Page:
The call, following a deadly church car-bombing in northern Egypt, was "unacceptable interference in Egypt's affairs," Ahmed al-Tayeb, the Grand Imam of Al-Azhar, the oldest Islamic seat of learning, told reporters. "I disagree with the pope's view, and I ask why did the pope not call for the protection of Muslims when they were subjected to killings in Iraq?" he said at a news conference. Benedict at a New Year's Mass at the Vatican appealed for the "concrete and constant engagement of leaders of nations" to protect Christians in the Middle East, in what he termed a "difficult mission." In the wake of rising tension and "especially discrimination, abuse and religious intolerance which are today striking Christians in particular, I once again launch a pressing appeal not to give in to discouragement and resignation," he said.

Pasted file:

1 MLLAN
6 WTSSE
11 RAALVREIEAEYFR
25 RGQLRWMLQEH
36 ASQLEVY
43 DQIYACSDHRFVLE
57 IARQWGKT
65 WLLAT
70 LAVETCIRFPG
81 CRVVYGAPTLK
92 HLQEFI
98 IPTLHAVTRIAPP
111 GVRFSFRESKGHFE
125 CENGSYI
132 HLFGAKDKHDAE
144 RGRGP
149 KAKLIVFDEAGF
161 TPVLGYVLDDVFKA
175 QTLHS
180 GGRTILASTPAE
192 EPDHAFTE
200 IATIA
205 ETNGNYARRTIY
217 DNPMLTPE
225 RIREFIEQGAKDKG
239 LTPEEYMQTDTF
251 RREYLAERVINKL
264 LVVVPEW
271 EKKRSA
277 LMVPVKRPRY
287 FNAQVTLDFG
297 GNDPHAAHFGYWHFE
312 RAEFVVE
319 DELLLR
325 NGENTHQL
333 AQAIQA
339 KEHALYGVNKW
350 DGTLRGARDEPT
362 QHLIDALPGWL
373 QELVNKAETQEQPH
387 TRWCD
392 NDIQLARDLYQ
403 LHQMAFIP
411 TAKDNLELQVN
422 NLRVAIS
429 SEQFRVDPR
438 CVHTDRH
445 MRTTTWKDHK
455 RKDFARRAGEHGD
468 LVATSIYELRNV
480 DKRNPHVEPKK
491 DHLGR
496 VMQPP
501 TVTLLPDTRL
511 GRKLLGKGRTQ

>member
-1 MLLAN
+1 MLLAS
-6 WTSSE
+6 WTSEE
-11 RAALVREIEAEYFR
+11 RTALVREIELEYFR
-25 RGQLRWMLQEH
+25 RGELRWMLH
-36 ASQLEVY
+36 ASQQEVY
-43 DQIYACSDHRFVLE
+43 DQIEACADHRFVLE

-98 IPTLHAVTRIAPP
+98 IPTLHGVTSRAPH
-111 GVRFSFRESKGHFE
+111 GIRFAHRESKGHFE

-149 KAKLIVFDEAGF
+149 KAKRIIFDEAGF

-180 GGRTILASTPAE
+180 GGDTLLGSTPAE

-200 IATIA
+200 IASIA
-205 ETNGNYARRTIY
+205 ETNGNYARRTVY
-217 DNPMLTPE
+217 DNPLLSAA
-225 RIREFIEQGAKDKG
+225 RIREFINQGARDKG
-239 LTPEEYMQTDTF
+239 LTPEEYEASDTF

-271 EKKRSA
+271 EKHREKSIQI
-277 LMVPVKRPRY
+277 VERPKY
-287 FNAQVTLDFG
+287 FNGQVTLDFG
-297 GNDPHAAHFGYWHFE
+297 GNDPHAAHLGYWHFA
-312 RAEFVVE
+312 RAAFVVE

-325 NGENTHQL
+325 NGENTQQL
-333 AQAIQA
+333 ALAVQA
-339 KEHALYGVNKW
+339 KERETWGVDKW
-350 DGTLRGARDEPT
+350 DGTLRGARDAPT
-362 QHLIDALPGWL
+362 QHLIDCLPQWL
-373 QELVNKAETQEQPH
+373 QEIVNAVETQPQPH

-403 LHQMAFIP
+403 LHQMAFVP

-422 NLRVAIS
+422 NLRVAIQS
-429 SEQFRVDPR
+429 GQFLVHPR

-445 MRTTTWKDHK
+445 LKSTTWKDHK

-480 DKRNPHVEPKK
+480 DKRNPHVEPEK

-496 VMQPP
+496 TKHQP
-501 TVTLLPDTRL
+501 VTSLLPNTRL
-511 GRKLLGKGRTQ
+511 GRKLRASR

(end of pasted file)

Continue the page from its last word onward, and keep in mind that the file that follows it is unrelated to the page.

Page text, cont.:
Tayeb, who renewed his condemnation of the New Year's Eve church bombing which cost 21 lives, said Azhar, the highest institute in Sunni Islam, would form a joint committee with the Coptic Church to resolve disputes between the communities. The committee, which should begin its work in two weeks, will "discuss reasons for deterioration (in Muslim-Copt ties) and propose appropriate solutions," he said. Tayeb later met with the head of Egypt's Coptic Church, Pope Shenouda III, at his headquarters in Cairo's St Mark Cathedral.
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